The government was on Tuesday under pressure to rescind its ban on ranking of performance of schools and candidates in national examinations.
Those opposed to the ban argued it had stripped the release of national examinations results of the glory it was associated with.
But those supporting the ban said it had ended the stress brought to candidates and teachers.
The Kenya Private Schools Association argued that even though the ban targeted them, they were consoled by the fact that parents knew which schools to enrol their children if they wanted good performance.
“Parents know which schools perform best and if a parent wants a child to excel in studies, they know where to register them,” Mr Peter Ndoro, KPSA’s chief executive officer, said.
“If they want them to excel in co-curricular activities, they also know the schools to send them to.”
Private school owners in western Kenya argued that the government has been formulating policies that undermined their operations and they demanded an end to the trend.
The chairman of the Kisumu County Private Schools Association, Mr Charles Ochome, said stopping ranking was intended to punish private schools.
“The children in these schools are not private; they are children of Kenyans, whose parents pay taxes. And the schools are a resource that the government should tap into, instead of punishing them for what they have,” he said.
While announcing Kenya Certificate of Primary Education (KCPE) results on Monday, Education Cabinet Secretary Jacob Kaimenyi outlined 11 reasons why the ministry dropped ranking of schools and candidates. He argued that mean scores did not give conclusive assessment of the learning process.
“Some schools are better endowed than others. You cannot compare the incomparable,” he said.
Former Education Assistant Minister Kilemi Mwiria, who chaired a task force that recommended the ban, said ranking had to be phased out as it was about “comparing the incomparable”.
“We need to ask ourselves questions about value addition. There can only be competition by comparing how schools added value to the students they admitted,” Dr Mwiria, who is now President Kenyatta’s adviser on education, said.
But the proprietor of Temudo Schools in Kisumu County, Ms Carmeline Tado, blamed the government for the shortcomings that came with ranking.
“Since Prof Kaimenyi had argued ranking was not fair because schools were not equally endowed, whose problem is that? Why can’t the government provide adequate resources to public schools to make them compete with the private ones?” she posed.
In Kilifi, the chairman of the county education board, Prof Gabriel Katana, proposed a county-based ranking method that will enhance competition among schools and subsequently produce better results during national examinations.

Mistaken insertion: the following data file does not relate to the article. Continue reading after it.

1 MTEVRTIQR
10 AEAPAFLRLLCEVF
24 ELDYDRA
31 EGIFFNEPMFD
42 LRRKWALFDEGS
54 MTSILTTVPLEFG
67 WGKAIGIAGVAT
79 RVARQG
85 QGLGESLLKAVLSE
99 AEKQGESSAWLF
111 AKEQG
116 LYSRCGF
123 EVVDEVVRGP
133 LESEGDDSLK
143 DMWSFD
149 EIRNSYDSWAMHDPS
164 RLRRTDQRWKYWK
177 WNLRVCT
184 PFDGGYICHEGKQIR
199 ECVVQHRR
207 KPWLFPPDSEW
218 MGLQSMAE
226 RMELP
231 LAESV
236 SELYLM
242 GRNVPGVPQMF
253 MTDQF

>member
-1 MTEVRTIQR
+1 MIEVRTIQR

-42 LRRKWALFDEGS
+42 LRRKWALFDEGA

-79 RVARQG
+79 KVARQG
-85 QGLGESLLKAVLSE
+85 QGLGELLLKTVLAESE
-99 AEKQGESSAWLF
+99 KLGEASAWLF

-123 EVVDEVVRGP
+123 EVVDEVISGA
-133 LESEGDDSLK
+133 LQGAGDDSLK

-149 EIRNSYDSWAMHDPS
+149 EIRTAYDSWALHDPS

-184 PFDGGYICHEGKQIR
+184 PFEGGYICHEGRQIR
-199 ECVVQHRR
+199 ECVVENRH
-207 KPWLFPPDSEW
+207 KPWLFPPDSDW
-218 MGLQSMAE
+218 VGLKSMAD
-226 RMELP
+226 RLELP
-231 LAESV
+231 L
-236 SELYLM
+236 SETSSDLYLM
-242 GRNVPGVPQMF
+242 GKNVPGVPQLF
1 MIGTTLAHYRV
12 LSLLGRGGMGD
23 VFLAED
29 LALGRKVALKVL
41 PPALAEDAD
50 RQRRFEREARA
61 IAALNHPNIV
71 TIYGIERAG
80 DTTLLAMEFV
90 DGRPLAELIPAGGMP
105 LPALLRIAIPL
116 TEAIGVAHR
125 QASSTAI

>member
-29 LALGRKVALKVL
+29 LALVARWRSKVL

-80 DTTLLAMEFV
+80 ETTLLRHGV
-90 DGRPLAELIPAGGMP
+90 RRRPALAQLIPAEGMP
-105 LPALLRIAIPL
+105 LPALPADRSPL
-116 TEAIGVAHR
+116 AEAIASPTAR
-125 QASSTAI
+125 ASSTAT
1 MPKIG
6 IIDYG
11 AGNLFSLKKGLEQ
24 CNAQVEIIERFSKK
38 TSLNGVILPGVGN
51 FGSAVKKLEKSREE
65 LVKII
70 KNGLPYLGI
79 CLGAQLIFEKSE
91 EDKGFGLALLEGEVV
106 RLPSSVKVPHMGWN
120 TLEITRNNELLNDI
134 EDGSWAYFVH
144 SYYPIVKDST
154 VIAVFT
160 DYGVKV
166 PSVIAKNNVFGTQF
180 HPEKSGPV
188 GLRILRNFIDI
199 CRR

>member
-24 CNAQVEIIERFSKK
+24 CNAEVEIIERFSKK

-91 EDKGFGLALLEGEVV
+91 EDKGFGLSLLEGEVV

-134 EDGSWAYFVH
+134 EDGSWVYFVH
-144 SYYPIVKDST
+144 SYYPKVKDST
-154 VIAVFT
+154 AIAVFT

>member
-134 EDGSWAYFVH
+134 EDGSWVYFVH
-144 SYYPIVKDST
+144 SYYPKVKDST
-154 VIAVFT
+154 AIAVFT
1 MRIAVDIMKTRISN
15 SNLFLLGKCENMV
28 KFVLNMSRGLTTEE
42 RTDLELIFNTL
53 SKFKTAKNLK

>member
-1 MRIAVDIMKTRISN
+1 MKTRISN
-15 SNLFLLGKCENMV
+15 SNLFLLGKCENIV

“Like the football league tables, schools can be clustered in terms of profile and endowment and ranked using common parameters. The parameters will determine the weaknesses in every county or region and ultimately, the entire education in the county,” Prof Katana, who is a lecturer at Pwani University, said.
DEMORALISE TEACHERS AND PUPILS
In West Pokot, Governor Simon Kachapin said scrapping of ranking will demoralise teachers in the country since no one will bother the outcome in the exams.
“I am convinced that this move will affect education standards in the country and the ministry should review it,” Mr Kachapin said.
He added that the move will also demoralise pupils, who were encouraged when top pupils in exams were recognised and motivated during the exams release.
“We cannot do away with ranking because even countries are ranked according to their economy and poverty index,” he said.
But some private school teachers in Nakuru welcomed the ban on the ranking system, saying, it would end negative competition in education.
“To post good results means higher fees and more children seeking vacancies, which is good for business, while bad results lead to exodus of children and frustration for teachers,” Mr Petero Wanyama, a teacher, said.
The teachers said school owners imposed stringent rules on teachers and learners, undermining academics and effective learning.
In Nyeri, Kenya National Union of Teachers (Knut) said the government was covering up its inefficiency by not ranking schools.
“It is a constitutional requirement that the government should provide free and quality education, but what we have been witnessing over the years from the KCPE results from public primary schools is something different,” County Knut Executive Secretary Mutahi Kahiga said.
Mr Kahiga said ranking may not have been perfect, but stopping it was not fair.
“What we would have expected is for the ministry to get it in order, rank schools according to factors like environment, enrolment and so on,” he said.
Reported by Magdalene Wanja, Anita Chepkoech, Patrick Lang’at, Kazungu Samwel, Oscar Kakai, James Kariuki and James Ngunjiri.